Earl Lloyd was never one to seek attention.
“The Big Cat” as he was known (he also got the nickname “Moon” or “Moonfixer” in college) preferred to let others occupy the spotlight, which still seemed to follow him.
Whether it was being the first African-American to play in the NBA — which he attributes to "a scheduling quirk" — being the first African-American Head Coach of the Detroit Pistons — he quickly draws attention to Bill Russell, the NBA’s first African-American Head Coach — or being selected a Basketball Hall of Famer, Lloyd never made himself the primary focus.
The Alexandria, Virginia, native focused on the bigger picture, one that inspired him to succeed but was never solely about him.
“My worst nightmare was to let people down who invested in me,” said Lloyd, now 83 and living in Crossville, Tennessee. “As a consequence, I was driven."
The investment started in Alexandria, Virginia, where he grew up the youngest of three brothers (Ernest was six years older, Theodore was four years older), to Theodore and Stacy,
"They took care of me and made sure that whatever I needed I got it," he said. "I learned a lot of lessons from those folks. When people ask me, 'Who are your heroes?' I tell them, if you can't find a hero under your own roof, then you have a problem."
Lloyd also credited high school coach Louis Johnson and Marques Cardwell, his coach at West Virginia State College — now West Virginia State University.
“In my [Hall of Fame] acceptance speech I made a statement, 'Getting in for me was easy,'” he recalled. “[The audience] were aghast. I said, 'Before you roast me, let me expand on that.' I said, 'My thing is, you don't accept kudos for doing what you're supposed to be doing. As a young athlete in Southern Virginia, you did as you were told. I did everything they told me to do. Where I was fortunate was that the people who were telling me what to do knew what the [heck] the were talking about.' I have handprints all over me, but every one of them was positive.”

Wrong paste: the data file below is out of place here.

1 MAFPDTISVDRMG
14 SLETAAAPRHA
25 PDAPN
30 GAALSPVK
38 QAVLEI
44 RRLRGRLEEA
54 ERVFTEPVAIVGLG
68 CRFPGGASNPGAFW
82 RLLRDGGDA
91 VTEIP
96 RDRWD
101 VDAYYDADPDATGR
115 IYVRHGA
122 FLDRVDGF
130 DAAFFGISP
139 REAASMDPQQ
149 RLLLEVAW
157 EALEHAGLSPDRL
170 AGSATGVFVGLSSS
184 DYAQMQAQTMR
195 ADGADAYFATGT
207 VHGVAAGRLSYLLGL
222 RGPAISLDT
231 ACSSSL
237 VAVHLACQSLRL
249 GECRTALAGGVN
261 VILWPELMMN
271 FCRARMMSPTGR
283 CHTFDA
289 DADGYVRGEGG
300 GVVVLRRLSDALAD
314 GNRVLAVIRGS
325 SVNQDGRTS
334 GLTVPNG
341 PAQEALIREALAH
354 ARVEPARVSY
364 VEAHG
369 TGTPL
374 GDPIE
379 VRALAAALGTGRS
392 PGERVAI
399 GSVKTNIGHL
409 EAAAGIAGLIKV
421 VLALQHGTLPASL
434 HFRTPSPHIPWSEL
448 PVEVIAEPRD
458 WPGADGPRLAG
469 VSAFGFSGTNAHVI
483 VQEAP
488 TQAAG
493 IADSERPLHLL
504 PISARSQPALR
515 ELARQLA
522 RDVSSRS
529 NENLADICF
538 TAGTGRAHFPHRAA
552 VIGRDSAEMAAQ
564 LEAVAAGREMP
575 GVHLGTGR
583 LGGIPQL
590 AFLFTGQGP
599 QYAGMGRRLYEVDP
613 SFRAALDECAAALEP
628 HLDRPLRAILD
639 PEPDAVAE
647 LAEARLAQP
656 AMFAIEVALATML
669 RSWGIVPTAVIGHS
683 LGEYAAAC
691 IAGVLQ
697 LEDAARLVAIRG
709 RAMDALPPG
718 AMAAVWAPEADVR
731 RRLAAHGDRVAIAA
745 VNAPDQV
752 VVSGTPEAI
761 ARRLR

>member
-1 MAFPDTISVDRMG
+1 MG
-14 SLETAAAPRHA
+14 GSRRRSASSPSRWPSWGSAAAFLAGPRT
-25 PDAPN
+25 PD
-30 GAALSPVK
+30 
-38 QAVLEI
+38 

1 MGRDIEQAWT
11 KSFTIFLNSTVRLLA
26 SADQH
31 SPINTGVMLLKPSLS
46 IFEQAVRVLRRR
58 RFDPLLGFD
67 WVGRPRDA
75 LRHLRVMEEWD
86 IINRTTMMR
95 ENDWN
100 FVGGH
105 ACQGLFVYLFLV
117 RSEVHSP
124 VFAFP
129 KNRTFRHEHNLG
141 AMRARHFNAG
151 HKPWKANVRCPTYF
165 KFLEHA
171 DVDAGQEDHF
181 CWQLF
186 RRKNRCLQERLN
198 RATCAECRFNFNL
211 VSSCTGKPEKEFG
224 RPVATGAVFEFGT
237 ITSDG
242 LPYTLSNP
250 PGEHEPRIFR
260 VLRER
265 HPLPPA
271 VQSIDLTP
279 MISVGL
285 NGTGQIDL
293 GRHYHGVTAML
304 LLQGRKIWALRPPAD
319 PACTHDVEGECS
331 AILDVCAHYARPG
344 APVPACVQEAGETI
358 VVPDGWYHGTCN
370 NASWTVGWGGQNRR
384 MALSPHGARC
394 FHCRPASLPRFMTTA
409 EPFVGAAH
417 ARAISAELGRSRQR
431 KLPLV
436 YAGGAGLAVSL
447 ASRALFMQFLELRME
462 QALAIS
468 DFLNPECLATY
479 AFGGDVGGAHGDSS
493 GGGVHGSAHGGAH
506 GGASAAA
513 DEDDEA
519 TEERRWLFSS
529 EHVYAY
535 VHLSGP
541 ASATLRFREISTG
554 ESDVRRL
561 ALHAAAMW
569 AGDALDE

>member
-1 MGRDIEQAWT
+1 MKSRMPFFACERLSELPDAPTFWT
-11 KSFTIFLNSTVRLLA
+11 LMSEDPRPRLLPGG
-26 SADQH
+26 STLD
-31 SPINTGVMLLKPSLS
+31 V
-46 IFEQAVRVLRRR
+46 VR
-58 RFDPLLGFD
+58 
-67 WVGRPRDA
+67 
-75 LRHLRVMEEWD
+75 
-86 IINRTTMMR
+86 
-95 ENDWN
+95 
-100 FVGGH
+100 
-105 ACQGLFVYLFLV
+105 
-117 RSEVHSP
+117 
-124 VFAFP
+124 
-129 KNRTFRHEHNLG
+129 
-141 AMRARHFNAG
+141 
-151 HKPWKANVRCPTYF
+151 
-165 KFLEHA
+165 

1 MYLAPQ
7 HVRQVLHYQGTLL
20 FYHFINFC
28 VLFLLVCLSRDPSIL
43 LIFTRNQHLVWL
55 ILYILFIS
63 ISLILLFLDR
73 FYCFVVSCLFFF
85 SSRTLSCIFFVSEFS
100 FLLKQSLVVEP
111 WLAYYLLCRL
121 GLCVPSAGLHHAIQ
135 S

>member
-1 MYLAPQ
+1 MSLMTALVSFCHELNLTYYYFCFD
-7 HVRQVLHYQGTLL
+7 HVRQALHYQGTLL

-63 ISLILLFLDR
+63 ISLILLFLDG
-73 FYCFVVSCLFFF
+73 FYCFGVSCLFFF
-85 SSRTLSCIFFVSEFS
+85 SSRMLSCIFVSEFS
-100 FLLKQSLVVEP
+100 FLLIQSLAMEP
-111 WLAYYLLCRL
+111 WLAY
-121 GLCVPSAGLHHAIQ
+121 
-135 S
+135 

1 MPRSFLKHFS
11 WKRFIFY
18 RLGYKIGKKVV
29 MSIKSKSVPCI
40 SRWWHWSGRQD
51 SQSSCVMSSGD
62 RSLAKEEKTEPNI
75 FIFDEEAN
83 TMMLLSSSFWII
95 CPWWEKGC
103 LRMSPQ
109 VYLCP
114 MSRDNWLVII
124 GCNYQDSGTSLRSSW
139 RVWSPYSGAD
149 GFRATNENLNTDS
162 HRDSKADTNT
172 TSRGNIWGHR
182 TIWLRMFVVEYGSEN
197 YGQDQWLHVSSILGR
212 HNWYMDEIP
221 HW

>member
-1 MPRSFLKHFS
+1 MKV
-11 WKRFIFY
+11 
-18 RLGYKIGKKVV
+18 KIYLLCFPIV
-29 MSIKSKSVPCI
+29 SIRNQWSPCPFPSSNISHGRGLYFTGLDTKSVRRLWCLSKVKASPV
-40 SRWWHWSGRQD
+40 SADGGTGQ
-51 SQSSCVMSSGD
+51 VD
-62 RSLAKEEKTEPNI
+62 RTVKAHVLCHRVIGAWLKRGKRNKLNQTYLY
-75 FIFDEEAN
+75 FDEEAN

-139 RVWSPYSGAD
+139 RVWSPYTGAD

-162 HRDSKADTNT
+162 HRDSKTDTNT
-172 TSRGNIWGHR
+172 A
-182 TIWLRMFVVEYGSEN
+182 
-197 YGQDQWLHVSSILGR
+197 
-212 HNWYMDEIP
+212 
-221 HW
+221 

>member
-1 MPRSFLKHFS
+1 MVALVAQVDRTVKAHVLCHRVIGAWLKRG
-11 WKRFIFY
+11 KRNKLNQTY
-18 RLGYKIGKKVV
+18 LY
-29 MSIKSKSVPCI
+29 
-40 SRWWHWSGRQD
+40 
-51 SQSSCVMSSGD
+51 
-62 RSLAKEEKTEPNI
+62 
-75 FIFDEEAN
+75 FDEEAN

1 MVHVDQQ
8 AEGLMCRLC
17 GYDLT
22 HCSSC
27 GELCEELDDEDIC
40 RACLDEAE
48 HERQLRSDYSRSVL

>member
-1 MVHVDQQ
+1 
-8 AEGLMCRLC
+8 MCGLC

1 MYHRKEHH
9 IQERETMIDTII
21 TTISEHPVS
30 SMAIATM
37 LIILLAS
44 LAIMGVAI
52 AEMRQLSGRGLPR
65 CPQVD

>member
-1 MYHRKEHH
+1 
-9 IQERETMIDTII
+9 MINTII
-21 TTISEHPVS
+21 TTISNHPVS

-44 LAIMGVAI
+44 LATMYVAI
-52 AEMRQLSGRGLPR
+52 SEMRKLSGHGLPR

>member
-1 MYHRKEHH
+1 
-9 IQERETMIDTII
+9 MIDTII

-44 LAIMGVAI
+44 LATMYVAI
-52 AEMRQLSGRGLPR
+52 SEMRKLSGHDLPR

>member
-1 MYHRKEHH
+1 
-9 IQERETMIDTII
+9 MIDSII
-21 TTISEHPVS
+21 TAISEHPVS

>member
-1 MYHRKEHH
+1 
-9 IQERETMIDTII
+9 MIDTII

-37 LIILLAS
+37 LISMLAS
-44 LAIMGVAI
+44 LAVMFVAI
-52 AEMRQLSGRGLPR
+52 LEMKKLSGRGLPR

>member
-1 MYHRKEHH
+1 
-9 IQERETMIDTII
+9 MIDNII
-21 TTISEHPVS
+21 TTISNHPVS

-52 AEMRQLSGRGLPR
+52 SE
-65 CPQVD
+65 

That, in turn, led to positives. After leading the school to a 33-0 record his sophomore year, the Washington Capitols drafted him in the ninth round of the 1950 Draft — he actually found out while walking on campus, from a fellow student, who admitted she knew little about basketball, but had heard the announcement on the radio.
Lloyd’s selection came, seven rounds after Washington chose future Hall of Fame player and coach Bill Sharman. But he remembers that second round for what transpired 10 picks earlier than Sharman, when the Boston Celtics selected Chuck Cooper from Duquesne University.
Together, Lloyd, Cooper and Nat "Sweetwater" Clifton, who had been playing minor-league baseball and basketball with the Harlem Globetrotters before his contract was bought by the New York Knickerbockers, became the first African-Americans to join NBA rosters.
Lloyd would be the first to take the court, making history on Oct. 31, 1950 in the Capitols' season-opener against the Rochester Royals.
Cooper and the Celtics opened their season on Nov. 1, and three days later, Clifton and the Knickerbockers started.
The trio obliterated the color line and the game would be changed forever. But Lloyd downplays his role.
“Chuck Cooper, who was the first African-American drafted into the NBA. For a black guy to be picked as high as No. 2, that was monumental,” he said. “Because of a scheduling quirk, I was the first black player to play in the NBA. But without Chuck Cooper there is no Earl Lloyd.”
Lloyd stressed that without Jackie Robinson there may not have been a Chuck Cooper and is as adamant about not using his same sentence as Robinson.
“Jackie Robinson was one of my heroes and you have to appreciate the racial conflict in this country when Jackie started. He started three years before I played,” Lloyd said. “He had no teammates to turn to. His teammates vilified him. His opponents tried to injury him. I had things a whole lot easier than Jackie. So I take polite umbrage when people call me ‘The Jackie Robinson of basketball.’”
Changing the NBA’s landscape was monumental, but changing society wasn’t as easy. The talents and character of Lloyd, Cooper and Clifton couldn’t change segregation, but they did their part in breaking it down, carrying themselves with dignity and class, while supporting each other.
"There were three of us. When Chuck came to Syracuse to play, I had a responsibility to make it as easy as possible for him then try to beat his brains out for 48 minutes,” he said with a laugh. “But, I was his responsibility and vice versa.